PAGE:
How To Write A Resume And Cover Letter
The Resume writing tips to land you your DREAM JOB.
Have you been staring at a blinking cursor?
You’re not alone. Many people are trying to rediscover their abilities and struggle to put the right words to paper. With almost one million Australian’s now on unemployment and not as many employers looking for staff, the competition is tough!
Here are some quick and easy tips on how to write the perfect Resume and Cover Letter.
FIRST THING’S FIRST, Let’s cover the basics …
It’s important to know the role of a Resume and Cover Letter …
Many people will try and combine both on one page or mix them around, but they have very distinctive purposes and should be separated into 2 different documents.
Your RESUME is considered your ‘base’ document.
It has all the details and information about your history. It will give the employer an idea of how much experience and education you have and what your skills and achievements are. Think of a resume as a list of all the facts.
Your COVER LETTER needs to be personalised to match the role you are applying for.
This needs to be specific to the role and is generally around 4-5 paragraphs. The Cover Letter can amplify and expand on all your skills and how they are going to help you in the new role.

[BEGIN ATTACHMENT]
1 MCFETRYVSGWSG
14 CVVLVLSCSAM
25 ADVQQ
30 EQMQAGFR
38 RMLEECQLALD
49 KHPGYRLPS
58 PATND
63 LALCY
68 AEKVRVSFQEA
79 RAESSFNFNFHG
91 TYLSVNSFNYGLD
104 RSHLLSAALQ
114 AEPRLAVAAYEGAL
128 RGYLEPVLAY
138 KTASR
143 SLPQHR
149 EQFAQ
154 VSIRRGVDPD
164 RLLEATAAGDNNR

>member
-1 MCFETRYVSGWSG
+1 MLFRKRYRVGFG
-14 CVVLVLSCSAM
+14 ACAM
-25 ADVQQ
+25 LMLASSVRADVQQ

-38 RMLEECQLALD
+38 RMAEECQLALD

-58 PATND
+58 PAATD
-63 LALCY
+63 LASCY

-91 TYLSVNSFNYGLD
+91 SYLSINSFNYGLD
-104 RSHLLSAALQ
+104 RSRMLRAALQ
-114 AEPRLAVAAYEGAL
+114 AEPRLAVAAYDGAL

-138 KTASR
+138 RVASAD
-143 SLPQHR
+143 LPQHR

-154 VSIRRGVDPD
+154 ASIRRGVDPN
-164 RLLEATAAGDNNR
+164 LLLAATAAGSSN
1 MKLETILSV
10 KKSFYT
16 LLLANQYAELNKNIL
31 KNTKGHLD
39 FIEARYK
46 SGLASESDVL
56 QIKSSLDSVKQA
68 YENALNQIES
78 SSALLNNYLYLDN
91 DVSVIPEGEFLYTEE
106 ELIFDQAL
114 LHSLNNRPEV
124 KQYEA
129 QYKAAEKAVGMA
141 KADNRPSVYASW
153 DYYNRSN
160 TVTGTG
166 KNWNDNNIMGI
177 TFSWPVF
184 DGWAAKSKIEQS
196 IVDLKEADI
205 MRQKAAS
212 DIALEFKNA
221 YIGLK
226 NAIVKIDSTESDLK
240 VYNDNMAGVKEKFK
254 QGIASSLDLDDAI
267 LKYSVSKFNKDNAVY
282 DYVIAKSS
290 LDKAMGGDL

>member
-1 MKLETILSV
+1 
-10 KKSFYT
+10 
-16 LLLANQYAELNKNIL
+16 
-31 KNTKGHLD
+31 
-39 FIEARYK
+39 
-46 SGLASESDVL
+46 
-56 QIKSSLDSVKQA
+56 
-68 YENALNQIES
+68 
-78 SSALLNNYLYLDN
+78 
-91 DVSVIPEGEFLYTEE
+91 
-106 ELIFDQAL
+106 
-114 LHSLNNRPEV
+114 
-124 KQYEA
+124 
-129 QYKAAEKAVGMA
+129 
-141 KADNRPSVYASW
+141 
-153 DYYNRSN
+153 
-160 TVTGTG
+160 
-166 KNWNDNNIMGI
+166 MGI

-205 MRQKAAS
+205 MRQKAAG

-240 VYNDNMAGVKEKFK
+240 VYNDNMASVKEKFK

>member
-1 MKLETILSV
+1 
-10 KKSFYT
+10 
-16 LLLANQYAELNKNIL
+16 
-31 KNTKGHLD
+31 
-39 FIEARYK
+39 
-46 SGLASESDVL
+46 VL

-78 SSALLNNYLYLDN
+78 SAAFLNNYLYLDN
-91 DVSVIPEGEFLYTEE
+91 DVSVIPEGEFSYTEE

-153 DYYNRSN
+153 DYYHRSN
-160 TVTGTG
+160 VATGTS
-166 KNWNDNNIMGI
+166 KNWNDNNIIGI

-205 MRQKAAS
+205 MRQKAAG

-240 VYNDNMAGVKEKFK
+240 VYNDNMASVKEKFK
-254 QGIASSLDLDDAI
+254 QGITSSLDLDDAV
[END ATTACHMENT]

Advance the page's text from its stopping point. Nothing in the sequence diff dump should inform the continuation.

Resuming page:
Let’s do a quick example…
Sharon is applying for a role as a Bridal Shop Assistant. She has all the necessary qualifications which are listed on her Resume. On her Cover Letter, she has added the following:
“Wedding couture has always been an indulgence of mine and I enjoy keeping up with the latest trends and fashions. I am confident in my ability to guide brides through all their choices and help identify what is going to work best for them.”
This paragraph has nothing to do with her history or education but instead how she can specifically adapt to the role, so this will go on her Cover Letter only.
Think of it like this…
Your Resume is the Suit & Tie, while the Cover Letter will detail why you look so good in it.
Step 1: Keep it simple!
The most common mistake we make is to overload our resumes with too much information and make them look cluttered. Your employer may have to sift through over 300 resumes and the last thing they want to do is read an essay for each one. They are looking for sharp, concise information that gets to the point. Make sure there is lots of white space so that the content is clear and stands out. Use bullet points to list your previous work experience, skills and achievements.
Always double check your contact info. A missing digit on your phone number could cost you a job! Your resume should have at the very least, a phone number and an email address. Optional extras are a website link, LinkedIn profile and Postal Address.
Should I add a photo to my resume?
Photo’s are completely optional. They tend to work very well for sales roles but are less popular on corporate or executive resumes. If in doubt, leave it out. I can modify any of my resume options to include or remove a photo.
Step 2: Include an ‘About Me’ section.
This is just a brief paragraph (not bullet points) about yourself that is not directly aimed at any particular role. This section is just to highlight your personal attributes that benefit your overall character. Examples would be:
- I’m a creative thinker
- I have excellent attention to detail
- I enjoy working in a team environment